Monthly Archives: June 2017

Neighbors of Peace

 

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Neighbors or Peace

Summer Challenge: 5 Invites

Luke 10:1-12

June 25, 2017

 

Marleen Brooks of Farmington, MO

came home from work one day to find a note in her mailbox.

It was written by a woman who lived on her street.

 

It said:

 

“Mrs. ?, (She didn’t know her name)

 

Would you consider to become my friend.
I’m 90 years old- live alone.
All my friends have passed away.
I’m so lonesome and scared.
Please I pray for someone.” [i]

 

Would you consider to become my friend.

 

When Marleen posted that note she added,

“(The note) makes my heart sad…

But on the bright side, it looks like I will be getting a new friend.”

 

This month we’ve been looking at the great commandment –

Love God and Love your neighbor as yourself…

And how we can move from being ‘nice’ neighbors – to ‘good’ neighbors.

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Struggles in Neighboring

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June 18, 2017

Galatians 3:22-28

Matthew 22:34-40

John 13:3-5, 12-15

 

Jesus says the greatest commandment is

to love God with… well with all that we have.

And the second he says is like it:

To love your neighbor as yourself.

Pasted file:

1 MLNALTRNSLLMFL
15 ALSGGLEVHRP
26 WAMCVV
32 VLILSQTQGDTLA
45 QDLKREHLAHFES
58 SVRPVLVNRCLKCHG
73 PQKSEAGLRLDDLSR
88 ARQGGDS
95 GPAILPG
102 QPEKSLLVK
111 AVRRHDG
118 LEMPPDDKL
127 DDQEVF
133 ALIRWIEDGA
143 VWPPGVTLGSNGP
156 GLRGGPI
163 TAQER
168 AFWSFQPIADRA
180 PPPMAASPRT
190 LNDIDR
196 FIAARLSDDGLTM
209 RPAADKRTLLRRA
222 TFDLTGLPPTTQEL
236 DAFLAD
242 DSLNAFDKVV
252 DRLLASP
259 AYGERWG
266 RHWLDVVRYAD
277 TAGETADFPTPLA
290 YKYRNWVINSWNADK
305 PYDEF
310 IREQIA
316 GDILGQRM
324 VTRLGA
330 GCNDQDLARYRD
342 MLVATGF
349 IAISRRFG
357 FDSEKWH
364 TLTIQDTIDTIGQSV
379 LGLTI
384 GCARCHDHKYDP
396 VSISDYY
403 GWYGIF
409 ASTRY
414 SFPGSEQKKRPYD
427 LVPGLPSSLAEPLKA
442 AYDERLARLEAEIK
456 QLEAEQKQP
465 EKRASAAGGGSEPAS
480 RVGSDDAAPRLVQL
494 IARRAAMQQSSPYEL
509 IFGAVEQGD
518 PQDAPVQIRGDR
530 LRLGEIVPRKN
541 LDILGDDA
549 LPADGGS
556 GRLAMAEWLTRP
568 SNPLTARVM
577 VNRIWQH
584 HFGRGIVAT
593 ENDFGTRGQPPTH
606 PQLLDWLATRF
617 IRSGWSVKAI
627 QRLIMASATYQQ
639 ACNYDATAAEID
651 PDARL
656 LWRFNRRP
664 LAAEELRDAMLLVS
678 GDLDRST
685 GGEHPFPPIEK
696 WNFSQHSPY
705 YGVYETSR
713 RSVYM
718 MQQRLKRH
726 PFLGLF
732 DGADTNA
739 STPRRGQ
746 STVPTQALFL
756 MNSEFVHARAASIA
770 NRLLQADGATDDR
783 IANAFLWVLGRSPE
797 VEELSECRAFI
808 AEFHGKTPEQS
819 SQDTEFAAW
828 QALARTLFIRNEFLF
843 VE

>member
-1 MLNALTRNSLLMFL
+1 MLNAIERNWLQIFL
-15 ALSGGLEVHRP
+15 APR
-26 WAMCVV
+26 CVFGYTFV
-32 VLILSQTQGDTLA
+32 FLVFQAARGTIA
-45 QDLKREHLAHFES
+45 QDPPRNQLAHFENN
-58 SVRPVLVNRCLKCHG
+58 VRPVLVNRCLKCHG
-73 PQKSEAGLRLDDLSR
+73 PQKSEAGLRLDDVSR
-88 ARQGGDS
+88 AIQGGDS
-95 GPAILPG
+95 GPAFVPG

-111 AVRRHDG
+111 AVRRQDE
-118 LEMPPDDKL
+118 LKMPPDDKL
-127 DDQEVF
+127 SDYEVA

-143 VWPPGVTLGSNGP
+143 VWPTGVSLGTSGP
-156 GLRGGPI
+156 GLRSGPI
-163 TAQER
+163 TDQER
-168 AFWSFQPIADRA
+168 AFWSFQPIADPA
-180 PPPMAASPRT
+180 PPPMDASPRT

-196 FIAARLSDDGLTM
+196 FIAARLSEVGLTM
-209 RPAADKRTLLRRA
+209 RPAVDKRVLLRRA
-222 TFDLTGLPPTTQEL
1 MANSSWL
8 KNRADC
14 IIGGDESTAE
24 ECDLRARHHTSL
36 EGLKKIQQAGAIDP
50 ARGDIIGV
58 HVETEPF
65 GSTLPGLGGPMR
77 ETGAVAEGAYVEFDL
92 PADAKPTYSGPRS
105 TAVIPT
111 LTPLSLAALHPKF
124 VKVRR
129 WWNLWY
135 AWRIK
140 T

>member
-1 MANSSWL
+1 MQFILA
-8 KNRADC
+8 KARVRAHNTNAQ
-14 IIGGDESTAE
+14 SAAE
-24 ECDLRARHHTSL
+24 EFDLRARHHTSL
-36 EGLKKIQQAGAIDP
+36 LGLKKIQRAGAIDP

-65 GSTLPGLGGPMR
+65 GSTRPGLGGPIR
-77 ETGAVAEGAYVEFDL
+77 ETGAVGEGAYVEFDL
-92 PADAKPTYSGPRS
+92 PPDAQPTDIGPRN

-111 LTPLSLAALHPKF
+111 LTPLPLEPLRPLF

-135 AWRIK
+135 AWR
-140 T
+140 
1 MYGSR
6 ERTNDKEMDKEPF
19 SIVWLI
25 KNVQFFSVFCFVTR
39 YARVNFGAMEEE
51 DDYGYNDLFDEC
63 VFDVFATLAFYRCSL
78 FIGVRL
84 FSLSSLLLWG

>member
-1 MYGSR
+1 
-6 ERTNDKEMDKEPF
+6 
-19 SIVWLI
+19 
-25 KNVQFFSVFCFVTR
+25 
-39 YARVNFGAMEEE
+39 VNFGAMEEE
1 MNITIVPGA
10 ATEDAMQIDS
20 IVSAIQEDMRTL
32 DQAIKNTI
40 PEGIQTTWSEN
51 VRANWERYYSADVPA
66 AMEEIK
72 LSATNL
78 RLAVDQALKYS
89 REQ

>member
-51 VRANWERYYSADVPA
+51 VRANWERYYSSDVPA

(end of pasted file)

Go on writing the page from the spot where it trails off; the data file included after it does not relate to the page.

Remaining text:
We continue our sermon series on neighboring,

and in light of so many things happening in our world this week,

it is a word of challenge – and a word of hope — we are given today to hear.

Love your neighbor as yourself.

 

Pause and think for a moment…

Who are the people you find difficult to love?

Who presses your buttons?

Who triggers things in you perhaps from past relationships or experiences?

(Maybe it’s people who ask questions in sermons…)

 

Putting it mildly…there are people who just rub us the wrong way.

 

A friend of mine asked for people to share their “pet peeves” on his FB page this week.

In the space of just a few hours he had over 70 comments

about people who drive us nuts!

 

“People who don’t use turn signals”;

“People who throw cigarette butts out the window”;

“New England fans of every sport” (that one hurt!)

 

There is a difference of course between the pet peeves we have about our neighbors…

And the real roadblocks, the real struggles, the real divisions we have with our neighbors.

The former are petty annoyances.